Friday, January 23, 2015

RPM update

The new geometry is faster, and it took me months to learn to use it.  Net drive ratio is on the order of just over 58. so with my normal treadle cadence of 90, I should get just over 5200 rpm of spin insertion. I have not even come close.

Drive band(s) slip was on the order of 20%, meaning actual twist insertion was only about 4,200 rpm.

However, 4200 was as fast as I could spin for months.  Now, I am more comfortable with that kind of speed.

Thus, last night, some more tension on the drive bands, (using a pair of 8 oz weights with a spring between them), and this morning twist insertion is up around 4,800 rpm.

For 9 tpi worsted, that is ~14 yards per minute, which is faster than I can pull fiber off the distaff, so I am working on a new distaff design and geometry.

On the other hand it will do 17 tpi shirting singles at ~ 8 yards per minute, which is a nice pace.

When I first sat down at the Traddy some years ago, it felt like a race car that wanted to go faster. Now, it feels like a race car that is running near its design speed. It is like an old Ferrari,  tuned by the factory race team, running time trials at Sebring.  It is going almost as fast as it can go.

http://www.sebringraceway.com/sebring-events/12-hour-race/12-hour-race-information

Spinning oil
(applied frequently)

Commercial cap  and later ring spinning frames ran at about 5,000 rpm.  My best guess is that 5,000 rpm is about the maximum speed for flyer/bobbin spinning to run on a routine and sustained basis.

Do I  think Scotch tension systems can run this fast - not likely.  Single drive, bobbin lead (Irish Tension) is mechanically more like the  cap spinning devices.  On the other hand there were hundreds and hundreds of patents for bearings and geometries before the commercial cap spinners were able to run that fast,  and then the technology was only used for a few years, before better spinning devices came along.  I think an Irish tension is a hard way to get to 5,000 rpm.  That said, I do use Irish Tension for plying with jumbo bobbins, and it runs at - 3,000 rpm using a ratio of 33:1.  Irish Tension at 3,000 rpm is easy.

A note on ergonomics.  If you do not have to spin as long to get a project done, then there is less  total stress on the body.  And, DRS hugely reduces the stress of spinning - particularly on the drafting hand, drafting hand wrist, and drafting hand forearm. I could not spin as much as I do, if my drafting hand had to resist the ongoing tension of Scotch tension.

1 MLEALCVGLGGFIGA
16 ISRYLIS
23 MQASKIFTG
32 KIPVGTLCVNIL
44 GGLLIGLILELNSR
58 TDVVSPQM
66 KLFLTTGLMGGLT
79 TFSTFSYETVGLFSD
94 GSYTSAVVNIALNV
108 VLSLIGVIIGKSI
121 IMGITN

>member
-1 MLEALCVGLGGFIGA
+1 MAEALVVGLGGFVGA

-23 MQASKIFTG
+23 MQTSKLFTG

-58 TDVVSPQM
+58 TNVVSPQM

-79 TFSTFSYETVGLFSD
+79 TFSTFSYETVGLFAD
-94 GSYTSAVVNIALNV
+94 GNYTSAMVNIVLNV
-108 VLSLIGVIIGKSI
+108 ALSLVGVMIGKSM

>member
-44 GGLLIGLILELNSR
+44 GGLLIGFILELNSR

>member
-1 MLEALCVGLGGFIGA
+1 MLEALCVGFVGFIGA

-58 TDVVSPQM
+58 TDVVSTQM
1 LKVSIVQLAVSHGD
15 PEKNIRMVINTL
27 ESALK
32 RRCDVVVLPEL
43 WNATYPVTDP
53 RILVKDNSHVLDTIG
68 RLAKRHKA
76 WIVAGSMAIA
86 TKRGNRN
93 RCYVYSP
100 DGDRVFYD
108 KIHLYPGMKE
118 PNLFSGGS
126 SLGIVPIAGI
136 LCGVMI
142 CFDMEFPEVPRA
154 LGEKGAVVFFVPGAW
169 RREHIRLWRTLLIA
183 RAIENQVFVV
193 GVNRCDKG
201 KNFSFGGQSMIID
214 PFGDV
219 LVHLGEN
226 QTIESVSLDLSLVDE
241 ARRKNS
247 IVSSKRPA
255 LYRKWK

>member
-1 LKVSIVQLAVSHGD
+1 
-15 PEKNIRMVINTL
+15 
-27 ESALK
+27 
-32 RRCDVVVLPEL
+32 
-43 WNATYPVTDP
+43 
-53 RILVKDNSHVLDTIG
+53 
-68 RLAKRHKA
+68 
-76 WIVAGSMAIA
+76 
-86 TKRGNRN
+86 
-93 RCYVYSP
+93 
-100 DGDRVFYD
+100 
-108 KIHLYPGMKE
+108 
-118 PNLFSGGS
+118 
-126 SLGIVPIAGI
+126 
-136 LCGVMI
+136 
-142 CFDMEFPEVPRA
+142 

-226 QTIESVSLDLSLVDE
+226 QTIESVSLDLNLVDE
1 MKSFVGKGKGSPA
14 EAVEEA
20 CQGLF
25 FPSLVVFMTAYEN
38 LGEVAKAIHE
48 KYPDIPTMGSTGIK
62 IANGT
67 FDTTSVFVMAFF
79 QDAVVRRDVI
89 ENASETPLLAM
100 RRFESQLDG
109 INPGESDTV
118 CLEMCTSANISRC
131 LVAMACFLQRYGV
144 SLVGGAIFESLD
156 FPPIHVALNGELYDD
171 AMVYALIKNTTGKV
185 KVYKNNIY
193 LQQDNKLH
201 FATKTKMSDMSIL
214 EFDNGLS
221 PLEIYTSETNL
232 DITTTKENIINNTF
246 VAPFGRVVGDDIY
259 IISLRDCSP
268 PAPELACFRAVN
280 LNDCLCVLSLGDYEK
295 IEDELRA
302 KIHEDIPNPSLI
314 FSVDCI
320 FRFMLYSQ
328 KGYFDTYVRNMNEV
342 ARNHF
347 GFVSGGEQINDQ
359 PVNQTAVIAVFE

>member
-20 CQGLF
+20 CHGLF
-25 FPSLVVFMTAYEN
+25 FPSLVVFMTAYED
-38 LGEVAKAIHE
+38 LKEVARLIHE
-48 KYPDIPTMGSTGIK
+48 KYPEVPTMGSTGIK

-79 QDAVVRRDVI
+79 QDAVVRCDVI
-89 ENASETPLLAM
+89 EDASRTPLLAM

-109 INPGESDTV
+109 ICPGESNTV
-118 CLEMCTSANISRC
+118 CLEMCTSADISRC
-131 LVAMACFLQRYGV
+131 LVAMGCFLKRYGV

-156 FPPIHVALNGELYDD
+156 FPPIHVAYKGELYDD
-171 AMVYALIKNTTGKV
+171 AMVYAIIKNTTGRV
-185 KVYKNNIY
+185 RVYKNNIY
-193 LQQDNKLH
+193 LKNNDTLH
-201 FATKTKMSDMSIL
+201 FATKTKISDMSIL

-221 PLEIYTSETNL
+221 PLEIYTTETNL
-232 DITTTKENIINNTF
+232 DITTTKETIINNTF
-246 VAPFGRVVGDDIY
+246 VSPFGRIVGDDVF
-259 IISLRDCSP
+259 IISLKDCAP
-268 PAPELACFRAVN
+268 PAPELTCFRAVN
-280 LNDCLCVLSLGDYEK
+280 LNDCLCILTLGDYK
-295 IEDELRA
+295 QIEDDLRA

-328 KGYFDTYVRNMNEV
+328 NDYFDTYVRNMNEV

My lazy kate has a tension box so there is essentially no stress on my hands while plying.  I just sit there and treadle, pausing every so often to move the flyer heck, and place new bobbins of singles on the lazy kate. 

7 comments:

Dr Gan Sei said...

I've been wondering about your plans to raise the nap and crop the bolt of shirting, sometime in the future, when you've woven it. What tools and technique are you planning to use? Have you access to cropping shears, or do you plan to forge them yourself?

Aaron said...

I intend to cheat. eg, raise the nap with a fine brass brush from the local hardware store, and clip the nap with electric hair clippers - from Walgreens.

Ruth B said...

Well,if you're going to use electric clippers, then it won't be an historically correct fabric, will it? Unless, of course, you're going to try to prove that early textile manufacturers had electric clippers. So sorry, Aaron. YOU LOSE!!!

Aaron said...

My motivation is the make fabrics that serve my needs.

When I have good fabric at a reasonable cost, I win.

E said...

How much did that loom cost? This bolt of fabric is going to turn out to be very expensive once you factor in cost of loom, mods to your Traddy, your hours of experimentation, carding, and spinning.

Aaron said...

Oh yes, the education is very expensive, but how many bolts of fine white hand spun, hand woven wool cloth do you see around? When something is that rare, what is its price?

The loom needed a good home. Who can resist an orphan? Not even the Pirates of Penzance!

https://www.youtube.com/watch?v=LSlaPfa7zVI


Holin Kennen said...

And how many bolts of fine white handspun, handwoven cloth have you made. Exactly zero! You haven't even warped the thing yet. You've been going on and on about spinning the warp and bragging about how many thousands of yard you spin, but your results are nil. Given your actual production, which is non-existent, the Emperor will have no clothes.